For just one day, New York Knicks fans got to reminisce on a phenomenon that had them giddy with excitement just a few short months ago.
Except this time, "Linsanity" was coming at them from the visitors' bench.
And it was somewhat fitting that when Taiwanese point guard Jeremy Lin swept back into Madison Square Garden with his new Houston Rockets outfit, Knicks star Carmelo Anthony was nowhere to be seen.
As the Rockets ran all over the Knicks 109-96 - with Anthony nursing a sprained ankle on the bench - you had to wonder what might have been if things had worked out differently for Lin.
Yep, they were heady days alright - those couple of weeks when a series of injuries, including one to Anthony, saw the cute Asian kid thrust into the spotlight in one of the toughest markets in American sport.
His whole career, he'd been unwanted. Growing up in Palo Alto, California, he received no scholarship offers coming out of high school and was undrafted out of Harvard University.
As last season began, Lin was dumped by his hometown Golden State Warriors, briefly trialled for the Houston Rockets and finally found a place with the Knicks as, effectively, their fifth-string point guard.
New York were playing so badly - they had lost 11 of their previous 13 games - that then-coach Mike D'Antoni (now with the LA Lakers) put Lin in a game out of desperation and the rest is history.
Off the bench, he led them to victory over the New Jersey Nets and then another, as a starter, over the Utah Jazz. With his stars Anthony and Amare Stoudemire injured, D'Antoni stated he would ride Lin "like freaking Secretariat" and so started an unbelievable journey that delivered seven straight wins.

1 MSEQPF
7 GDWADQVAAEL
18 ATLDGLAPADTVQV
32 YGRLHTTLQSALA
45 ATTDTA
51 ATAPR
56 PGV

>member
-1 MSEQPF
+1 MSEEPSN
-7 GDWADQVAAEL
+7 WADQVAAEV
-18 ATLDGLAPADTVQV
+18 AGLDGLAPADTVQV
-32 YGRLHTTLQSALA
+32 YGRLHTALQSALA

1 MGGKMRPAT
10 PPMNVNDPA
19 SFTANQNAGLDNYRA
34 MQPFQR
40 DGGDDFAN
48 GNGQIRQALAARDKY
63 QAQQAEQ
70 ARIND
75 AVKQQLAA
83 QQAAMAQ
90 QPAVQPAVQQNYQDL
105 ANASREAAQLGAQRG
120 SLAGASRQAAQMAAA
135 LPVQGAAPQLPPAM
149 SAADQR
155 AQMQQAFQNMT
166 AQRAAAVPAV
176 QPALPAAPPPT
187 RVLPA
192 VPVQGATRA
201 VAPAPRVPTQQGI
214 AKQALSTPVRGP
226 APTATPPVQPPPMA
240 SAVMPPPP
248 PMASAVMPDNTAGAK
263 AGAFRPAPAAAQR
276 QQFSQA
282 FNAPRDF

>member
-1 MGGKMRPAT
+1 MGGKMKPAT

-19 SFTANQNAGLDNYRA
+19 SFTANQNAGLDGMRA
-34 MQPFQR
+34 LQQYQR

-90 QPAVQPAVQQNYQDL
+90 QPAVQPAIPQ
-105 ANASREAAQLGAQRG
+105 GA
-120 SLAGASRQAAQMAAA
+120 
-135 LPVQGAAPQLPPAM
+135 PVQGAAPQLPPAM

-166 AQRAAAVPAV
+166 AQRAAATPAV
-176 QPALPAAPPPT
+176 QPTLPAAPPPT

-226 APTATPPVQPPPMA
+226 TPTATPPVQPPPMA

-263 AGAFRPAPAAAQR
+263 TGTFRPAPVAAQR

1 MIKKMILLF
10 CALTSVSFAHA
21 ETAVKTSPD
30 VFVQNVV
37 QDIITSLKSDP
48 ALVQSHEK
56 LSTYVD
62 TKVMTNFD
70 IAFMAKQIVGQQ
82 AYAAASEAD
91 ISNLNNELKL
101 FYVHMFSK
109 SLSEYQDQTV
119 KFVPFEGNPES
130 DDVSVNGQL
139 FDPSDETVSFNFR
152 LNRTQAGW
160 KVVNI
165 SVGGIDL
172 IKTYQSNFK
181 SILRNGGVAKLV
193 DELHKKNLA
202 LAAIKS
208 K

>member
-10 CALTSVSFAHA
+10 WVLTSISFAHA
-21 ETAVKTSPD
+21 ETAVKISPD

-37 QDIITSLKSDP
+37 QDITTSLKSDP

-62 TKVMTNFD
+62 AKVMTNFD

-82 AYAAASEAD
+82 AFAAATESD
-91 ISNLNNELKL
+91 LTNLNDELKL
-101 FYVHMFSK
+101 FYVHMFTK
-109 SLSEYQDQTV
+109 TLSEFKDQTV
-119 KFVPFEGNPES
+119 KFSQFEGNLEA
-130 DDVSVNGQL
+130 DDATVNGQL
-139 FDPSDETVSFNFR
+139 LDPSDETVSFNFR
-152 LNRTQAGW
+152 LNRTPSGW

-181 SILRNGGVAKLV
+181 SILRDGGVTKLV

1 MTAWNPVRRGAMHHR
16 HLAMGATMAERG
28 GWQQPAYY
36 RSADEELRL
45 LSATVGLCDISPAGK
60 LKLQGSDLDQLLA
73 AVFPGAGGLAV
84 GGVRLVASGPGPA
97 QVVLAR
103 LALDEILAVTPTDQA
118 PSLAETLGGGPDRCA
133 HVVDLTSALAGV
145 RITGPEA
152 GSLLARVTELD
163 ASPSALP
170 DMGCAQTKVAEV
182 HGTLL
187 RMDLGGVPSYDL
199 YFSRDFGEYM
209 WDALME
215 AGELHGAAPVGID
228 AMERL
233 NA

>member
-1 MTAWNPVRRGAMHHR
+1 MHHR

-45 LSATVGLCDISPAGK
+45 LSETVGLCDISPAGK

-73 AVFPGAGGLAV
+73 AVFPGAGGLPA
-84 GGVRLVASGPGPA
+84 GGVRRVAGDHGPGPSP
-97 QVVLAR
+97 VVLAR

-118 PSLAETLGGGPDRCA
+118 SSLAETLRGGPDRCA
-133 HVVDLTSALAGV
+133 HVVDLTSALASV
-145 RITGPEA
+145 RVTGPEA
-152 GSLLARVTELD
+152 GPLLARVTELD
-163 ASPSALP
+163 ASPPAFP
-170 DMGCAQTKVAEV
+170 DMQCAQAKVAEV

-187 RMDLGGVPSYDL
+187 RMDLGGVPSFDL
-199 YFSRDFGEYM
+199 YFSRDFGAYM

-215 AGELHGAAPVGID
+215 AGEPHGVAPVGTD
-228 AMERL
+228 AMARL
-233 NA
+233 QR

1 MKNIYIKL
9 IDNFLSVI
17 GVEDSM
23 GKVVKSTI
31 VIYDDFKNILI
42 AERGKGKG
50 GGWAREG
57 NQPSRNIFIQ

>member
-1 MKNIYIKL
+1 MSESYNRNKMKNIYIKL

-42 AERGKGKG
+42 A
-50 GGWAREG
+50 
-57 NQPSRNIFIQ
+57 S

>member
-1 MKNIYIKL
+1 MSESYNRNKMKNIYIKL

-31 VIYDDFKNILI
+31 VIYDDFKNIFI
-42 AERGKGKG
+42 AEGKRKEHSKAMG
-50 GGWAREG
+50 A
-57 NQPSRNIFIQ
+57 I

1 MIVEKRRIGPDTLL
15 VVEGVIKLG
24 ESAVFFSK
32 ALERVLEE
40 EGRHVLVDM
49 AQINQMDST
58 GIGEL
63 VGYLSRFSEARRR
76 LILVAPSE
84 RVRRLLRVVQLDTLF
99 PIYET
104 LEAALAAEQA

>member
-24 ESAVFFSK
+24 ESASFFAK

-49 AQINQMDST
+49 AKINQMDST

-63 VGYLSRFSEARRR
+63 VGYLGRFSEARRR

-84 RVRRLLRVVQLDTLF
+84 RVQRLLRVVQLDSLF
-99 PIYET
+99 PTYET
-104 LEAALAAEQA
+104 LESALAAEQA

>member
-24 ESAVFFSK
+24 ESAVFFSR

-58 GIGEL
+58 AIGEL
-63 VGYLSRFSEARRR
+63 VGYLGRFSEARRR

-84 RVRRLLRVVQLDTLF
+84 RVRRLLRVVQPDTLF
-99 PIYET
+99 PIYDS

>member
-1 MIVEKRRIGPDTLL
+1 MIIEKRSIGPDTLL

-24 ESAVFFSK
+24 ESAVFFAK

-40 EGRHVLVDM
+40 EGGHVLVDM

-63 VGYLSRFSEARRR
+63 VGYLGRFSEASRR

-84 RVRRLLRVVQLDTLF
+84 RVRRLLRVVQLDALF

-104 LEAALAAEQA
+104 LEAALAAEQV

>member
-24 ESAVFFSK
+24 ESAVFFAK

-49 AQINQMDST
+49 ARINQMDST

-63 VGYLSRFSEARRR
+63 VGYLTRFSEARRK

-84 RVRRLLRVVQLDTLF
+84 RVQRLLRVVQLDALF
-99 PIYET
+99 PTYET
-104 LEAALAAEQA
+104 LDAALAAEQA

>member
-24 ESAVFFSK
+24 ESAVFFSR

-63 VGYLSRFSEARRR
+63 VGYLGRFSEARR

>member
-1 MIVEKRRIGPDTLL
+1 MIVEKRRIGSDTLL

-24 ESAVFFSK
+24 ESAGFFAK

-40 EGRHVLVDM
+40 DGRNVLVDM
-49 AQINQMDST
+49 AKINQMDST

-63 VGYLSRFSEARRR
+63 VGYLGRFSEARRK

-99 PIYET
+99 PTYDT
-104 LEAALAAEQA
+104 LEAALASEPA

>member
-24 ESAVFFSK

He outscored Kobe Bryant (38-34) in a victory over the Lakers, but his most incredible performance came against the Toronto Raptors, when he hit the buzzer-beating three-pointer that decided the game. Legend has it, the Lakers were watching on TV and Metta World Peace got so excited, he ran past reporters, waving his arms in the air and shouting "Linsanity! Linsanity!"
So the phenomenon found a name.
Just as exciting as his scoring and winning, Lin had brought camaraderie to an outfit that previously seemed completely devoid of it. For the first time, the Knicks were playing for each other, and many wondered how this could possibly continue once Anthony and Stoudemire returned.
It couldn't. The guys with the heavyweight contracts returned, the Knicks fired D'Antoni and Lin's play declined under the new regime, until he too fell to injury - a torn cartilage in his knee - and elected to have season-ending surgery.
Everyone expected the Knicks to re-sign Lin and the franchise even engaged veteran Jason Kidd to supposedly mentor him. But they also encouraged Lin to test the free-agent market and Houston, probably realising their earlier mistake, came up with an offer that New York opted not to match - to the chagrin of their fans.
Instead, the Knicks returned Raymond Felton, who had left as part of the trade that brought Anthony to NYC,
It hasn't been an easy season for Lin and it got harder when the Rockets pulled their late Kevin Martin-James Harden trade. Harden has quickly become their dominant player - much like Anthony in New York - leaving Lin trying to figure out where he stands all over again.
But he saved one of his best performances for his old team - 22 points and eight assists - and when Knicks centre Tyson Chandler clobbered him with a hard foul on Tuesday, there was a little grin of mutual respect.
Both sides of this deal have ended up in a better place. Lin has landed on the NBA's youngest roster with a chance to make this team a playoff contender, maybe not this season, but certainly in the future - if his body can stand up to the rigors of an 82-game schedule.
It's also an appreciative fan base that not so long ago was cheering on another Asian star - 2.28m Yao Ming.
The Knicks are now a veteran team that's firing on all cylinders and about to get a key piece - Stoudemire, injured again - back on court.
They're built for NOW and maybe Lin still has a bit to learn before he can quarterback a championship contender.
Still, "Linsanity" will always hold a special place in the
history of MSG.